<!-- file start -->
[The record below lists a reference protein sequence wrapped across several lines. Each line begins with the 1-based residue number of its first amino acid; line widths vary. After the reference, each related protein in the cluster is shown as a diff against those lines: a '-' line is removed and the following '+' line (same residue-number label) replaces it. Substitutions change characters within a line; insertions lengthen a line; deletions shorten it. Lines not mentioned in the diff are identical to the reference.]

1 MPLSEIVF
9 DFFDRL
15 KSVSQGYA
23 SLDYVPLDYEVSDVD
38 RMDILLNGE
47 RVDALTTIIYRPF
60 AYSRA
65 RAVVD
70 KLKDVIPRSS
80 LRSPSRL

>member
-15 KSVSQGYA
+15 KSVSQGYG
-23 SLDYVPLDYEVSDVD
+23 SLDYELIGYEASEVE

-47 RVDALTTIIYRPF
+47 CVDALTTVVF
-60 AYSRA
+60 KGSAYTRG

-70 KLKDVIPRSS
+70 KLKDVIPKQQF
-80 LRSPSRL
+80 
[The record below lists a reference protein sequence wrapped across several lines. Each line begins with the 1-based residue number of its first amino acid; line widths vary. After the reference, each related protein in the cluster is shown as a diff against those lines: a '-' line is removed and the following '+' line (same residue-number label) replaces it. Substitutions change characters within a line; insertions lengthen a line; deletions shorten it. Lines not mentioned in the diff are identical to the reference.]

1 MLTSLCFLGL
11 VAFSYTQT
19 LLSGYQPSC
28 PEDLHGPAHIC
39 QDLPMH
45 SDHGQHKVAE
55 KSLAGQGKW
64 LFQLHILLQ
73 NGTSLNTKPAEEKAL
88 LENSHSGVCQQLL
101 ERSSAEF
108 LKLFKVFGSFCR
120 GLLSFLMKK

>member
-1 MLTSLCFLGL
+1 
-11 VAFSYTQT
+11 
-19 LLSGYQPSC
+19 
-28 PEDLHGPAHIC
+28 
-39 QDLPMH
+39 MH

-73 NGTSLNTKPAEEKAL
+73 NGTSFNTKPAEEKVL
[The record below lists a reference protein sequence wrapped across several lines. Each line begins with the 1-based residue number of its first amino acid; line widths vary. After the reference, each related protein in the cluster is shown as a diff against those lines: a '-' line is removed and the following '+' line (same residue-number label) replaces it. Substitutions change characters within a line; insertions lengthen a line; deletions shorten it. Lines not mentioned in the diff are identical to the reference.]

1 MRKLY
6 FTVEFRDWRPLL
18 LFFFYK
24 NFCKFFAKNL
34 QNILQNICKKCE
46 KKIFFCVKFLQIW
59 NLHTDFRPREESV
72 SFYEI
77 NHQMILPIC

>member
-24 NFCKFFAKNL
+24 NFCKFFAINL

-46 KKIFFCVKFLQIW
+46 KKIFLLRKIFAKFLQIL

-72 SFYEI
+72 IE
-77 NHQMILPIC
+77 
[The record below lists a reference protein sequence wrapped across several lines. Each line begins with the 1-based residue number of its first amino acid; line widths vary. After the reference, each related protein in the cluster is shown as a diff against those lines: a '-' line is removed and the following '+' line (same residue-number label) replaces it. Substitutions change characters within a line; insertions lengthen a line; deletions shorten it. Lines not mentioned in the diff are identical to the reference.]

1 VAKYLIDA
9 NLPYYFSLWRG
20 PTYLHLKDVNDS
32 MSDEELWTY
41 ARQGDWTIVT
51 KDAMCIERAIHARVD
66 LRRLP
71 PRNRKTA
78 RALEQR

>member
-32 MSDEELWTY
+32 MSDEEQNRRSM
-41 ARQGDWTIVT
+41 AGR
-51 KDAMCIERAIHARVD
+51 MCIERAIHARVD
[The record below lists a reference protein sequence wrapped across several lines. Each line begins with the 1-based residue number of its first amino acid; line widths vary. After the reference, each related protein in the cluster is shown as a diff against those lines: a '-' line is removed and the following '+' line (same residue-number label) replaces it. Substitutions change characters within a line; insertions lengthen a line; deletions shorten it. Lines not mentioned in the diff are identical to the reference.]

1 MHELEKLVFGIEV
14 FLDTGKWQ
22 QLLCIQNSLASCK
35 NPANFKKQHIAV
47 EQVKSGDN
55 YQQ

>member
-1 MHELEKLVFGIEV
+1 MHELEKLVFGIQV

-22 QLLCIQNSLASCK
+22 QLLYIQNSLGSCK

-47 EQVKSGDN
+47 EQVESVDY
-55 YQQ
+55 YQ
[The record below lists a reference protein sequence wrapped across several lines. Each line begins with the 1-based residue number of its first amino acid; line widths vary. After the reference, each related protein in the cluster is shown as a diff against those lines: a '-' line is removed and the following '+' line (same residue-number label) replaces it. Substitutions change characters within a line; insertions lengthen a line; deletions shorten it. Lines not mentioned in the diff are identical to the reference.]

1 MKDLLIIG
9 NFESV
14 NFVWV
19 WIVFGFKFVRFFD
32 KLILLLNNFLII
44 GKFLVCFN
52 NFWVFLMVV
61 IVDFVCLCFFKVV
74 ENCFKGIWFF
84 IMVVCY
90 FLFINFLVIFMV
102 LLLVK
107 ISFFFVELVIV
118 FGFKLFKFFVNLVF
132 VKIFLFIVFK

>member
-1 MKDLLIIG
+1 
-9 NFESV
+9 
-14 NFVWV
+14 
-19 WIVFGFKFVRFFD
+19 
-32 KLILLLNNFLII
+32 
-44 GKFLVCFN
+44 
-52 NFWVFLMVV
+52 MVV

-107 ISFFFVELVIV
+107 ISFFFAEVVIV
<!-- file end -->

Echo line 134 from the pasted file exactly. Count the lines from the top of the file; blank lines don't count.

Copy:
+52 MVV